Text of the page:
The neighbor-joining method: a ne...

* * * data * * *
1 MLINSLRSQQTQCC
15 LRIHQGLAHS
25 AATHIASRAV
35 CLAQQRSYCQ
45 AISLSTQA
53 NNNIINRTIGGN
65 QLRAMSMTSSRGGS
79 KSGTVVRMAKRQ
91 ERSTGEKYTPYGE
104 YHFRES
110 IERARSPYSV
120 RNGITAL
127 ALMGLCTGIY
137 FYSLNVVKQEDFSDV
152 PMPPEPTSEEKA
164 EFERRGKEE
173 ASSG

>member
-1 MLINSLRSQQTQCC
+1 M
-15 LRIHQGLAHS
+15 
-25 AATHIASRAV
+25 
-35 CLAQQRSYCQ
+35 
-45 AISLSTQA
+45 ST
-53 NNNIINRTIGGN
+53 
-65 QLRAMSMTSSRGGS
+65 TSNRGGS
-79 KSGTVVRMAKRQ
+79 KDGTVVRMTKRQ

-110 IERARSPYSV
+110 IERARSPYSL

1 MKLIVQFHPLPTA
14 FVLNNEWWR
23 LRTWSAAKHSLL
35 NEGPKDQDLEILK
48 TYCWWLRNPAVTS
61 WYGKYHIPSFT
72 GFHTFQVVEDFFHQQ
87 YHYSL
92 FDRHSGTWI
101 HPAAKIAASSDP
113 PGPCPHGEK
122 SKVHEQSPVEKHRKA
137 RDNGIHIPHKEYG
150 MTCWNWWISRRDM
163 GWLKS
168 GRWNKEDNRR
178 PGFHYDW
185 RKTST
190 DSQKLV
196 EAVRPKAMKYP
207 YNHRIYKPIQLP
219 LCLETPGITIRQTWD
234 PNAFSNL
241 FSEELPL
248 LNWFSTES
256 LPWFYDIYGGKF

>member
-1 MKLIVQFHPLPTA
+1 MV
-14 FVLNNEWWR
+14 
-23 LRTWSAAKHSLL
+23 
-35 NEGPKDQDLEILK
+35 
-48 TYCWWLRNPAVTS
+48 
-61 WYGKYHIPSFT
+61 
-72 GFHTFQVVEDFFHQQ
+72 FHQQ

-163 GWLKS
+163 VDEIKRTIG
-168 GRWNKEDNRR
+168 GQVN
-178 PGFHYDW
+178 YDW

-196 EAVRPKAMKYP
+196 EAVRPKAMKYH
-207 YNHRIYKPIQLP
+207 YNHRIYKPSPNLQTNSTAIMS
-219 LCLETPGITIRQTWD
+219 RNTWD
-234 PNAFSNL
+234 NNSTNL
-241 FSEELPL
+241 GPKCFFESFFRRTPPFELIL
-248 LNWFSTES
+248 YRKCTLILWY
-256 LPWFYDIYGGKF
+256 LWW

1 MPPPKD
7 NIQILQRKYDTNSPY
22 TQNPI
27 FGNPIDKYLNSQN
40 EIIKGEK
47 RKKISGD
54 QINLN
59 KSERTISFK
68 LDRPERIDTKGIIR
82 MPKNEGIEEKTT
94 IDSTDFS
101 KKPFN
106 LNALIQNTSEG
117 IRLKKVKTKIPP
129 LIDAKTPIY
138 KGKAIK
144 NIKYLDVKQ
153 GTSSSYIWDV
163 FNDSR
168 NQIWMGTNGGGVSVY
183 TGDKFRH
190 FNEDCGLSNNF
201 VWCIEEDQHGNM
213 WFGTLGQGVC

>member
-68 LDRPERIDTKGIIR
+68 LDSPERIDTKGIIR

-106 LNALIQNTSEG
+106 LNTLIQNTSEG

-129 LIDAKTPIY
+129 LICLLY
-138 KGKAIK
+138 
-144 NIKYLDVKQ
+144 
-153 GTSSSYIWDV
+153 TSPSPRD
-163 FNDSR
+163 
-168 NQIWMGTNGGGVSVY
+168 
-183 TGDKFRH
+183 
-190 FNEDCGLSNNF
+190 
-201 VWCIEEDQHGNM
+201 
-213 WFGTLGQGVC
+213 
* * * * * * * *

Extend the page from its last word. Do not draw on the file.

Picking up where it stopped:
The Neighbor-joining Method: A New Method for Reconstructing Phylogenetic Trees��� Naruya Saitou2 and Masatoshi Nei Center for Demographic and Population Genetics, The University of Texas Health Science Center at Houston A new method called the neighbor-joining method is proposed for reconstructing phylogenetic trees from evolutionary distance data. The principle of this method is to find pairs of operational taxonomic units (OTUs [ =neighbors]) that minimize the total branch length at each stage of clustering of OTUs starting with a starlike tree. The branch lengths as well as the topology of a parsimonious tree can quickly be obtained by using this method. Using computer simulation, we studied the efficiency of this method in obtaining the correct unrooted tree in comparison with that of five other tree-making methods: the unweighted pair group method of anal- ysis, Far-r-is���smethod, Sattath and Tversky���s method, Li���s method, and Tateno et al.���s modified Fan-is method. The new, neighbor-joining method and Sattath and Tversky���s method are shown to be generally better than the other methods. Introduction In the construction of phylogenetic trees, the principle of minimum evolution or maximum parsimony is often used. The standard algorithm of the tree-making methods based on this principle is to examine all possible topologies (branching pat- terns) or a certain number of topologies that are likely to be close to the true tree and to choose one that shows the smallest amount of total evolutionary change as the final tree. This method is quite time consuming, and, when the number of operational taxonomic units (OTUs) is large, only a small proportion of all possible topologies is examined. However, there are methods in which the process of searching for the minimum evolution tree is built into the algorithm, so that a unique final topology is obtained automatically. Some examples are the distance Wagner (DW) method (Farris 1972), modified Farris (MF) methods (Tateno et al. 1982 Faith 1985), and the neigh- borliness methods of Sattath and Tversky (ST method 1977) and Fitch ( 198 1). These methods are not guaranteed to produce the minimum-evolution tree, but their effi- ciency in obtaining the correct tree is often better than that of the standard maximum- parsimony algorithm (Saitou and Nei 1986). In the following we would like to present a new method (the neighbor-joining [NJ] method) that produces a unique final tree under the principle of minimum evolution. This method also does not necessarily produce the minimum-evolution tree, but computer simulations have shown that it I. Key words: phylogenetic tree, neighbor-joining method, minimum-evolution tree, parsimonious tree. 2. Current address: Department of Anthropology, University of Tokyo, Tokyo 113, Japan. Address for corespondence and reprints: Dr. Masatoshi Nei, Center for Demographic and Population Genetics, Graduate School of Biomedical Sciences, The University of Texas Health Science Center at Houston, P.O. Box 20334, Houston, Texas 77225. Mol. Biol. Evol. 4(4):406-425. 1987. 0 1987 by The University of Chicago. All rights reserved. 0737-4038/87/0404-0007$02.00 406